1. San Jose ($1800+)
2. San Francisco ($1598)
3. Washington, DC ($1428)
4. Los Angeles, CA ($1308)
5. Jacksonville, FL ($1200)
6. Metro New Jersey ($1228)
7. Seattle, WA ($1154)
8. Miami, FL ($1127)
9. Riverside, CA ($1075)
10. Austin, TX ($1000+)
11. Portland, OR ($977)
12. Orlando, FL ($931)
How Property Management Affects Rent Prices
A person who buys a home to flip usually calculates the price of rent based on neighborhood market share. A loan taken out for 7 years to pay for a rental home would likely be calculated into the amount charged to a tenant for rent. Property management plays a large role in the increase or decrease of rental prices.
Good managers know how to spot market trends and always consider economic factors in rental neighborhoods. While booming markets like Austin and San Jose experience annual growth, this growth does not always translate into higher rental income. The role of the property manager is the maximize the return on investment for a property owner and is a full-time job.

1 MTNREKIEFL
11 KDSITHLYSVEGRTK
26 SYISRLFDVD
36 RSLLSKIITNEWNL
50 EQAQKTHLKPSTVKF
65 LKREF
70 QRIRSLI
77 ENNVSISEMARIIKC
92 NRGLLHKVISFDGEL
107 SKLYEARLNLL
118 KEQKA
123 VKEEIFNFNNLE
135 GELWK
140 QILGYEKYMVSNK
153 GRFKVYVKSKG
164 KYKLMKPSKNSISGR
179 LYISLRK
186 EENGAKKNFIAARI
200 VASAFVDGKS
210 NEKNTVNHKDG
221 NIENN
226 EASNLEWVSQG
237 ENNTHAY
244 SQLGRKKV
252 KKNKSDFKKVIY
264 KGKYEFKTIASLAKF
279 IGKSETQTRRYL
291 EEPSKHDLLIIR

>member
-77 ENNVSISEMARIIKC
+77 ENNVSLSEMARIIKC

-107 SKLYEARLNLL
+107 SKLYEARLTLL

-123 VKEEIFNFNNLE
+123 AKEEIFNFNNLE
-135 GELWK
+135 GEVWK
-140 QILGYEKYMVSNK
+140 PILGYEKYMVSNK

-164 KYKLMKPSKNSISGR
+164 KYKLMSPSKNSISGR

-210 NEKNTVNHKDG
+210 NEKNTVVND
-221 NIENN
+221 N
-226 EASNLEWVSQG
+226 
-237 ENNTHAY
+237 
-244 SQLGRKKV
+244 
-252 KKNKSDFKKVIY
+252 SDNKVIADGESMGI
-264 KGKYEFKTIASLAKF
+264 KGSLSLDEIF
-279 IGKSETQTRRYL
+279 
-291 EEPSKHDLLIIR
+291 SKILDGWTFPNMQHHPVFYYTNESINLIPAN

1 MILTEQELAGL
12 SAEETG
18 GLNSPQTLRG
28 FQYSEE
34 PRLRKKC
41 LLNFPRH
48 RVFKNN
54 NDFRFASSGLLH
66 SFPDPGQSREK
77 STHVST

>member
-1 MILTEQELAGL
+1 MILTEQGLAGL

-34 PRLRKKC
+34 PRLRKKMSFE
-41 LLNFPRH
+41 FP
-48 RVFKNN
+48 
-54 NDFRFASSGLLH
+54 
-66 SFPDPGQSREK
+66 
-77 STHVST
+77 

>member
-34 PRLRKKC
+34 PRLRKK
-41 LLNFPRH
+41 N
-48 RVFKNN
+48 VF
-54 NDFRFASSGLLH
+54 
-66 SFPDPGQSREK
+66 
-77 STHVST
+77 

Industry Average for Rent Price Increases
Some landlords or property managers have the ability to raise prices for rent paid by tenants based on their own needs. It is not uncommon to find rental increases of 20 percent or more in some areas. One of the best methods used by a manager to continue earning rental income for an investor is to provide long-term lease arrangements. This method locks a renter in for a period of two to three years at a price that is comfortable.
The general rule that most investors swear by in the rental industry is to raise rent prices 3 to 5 percent annually. This can be effective although neighborhood crowding should always be taken into consideration. When there are too many homes to rent, rental prices will likely be lower based on the shortage of renters. Finding the balance between average market rent and an annual increase is a trusted strategy.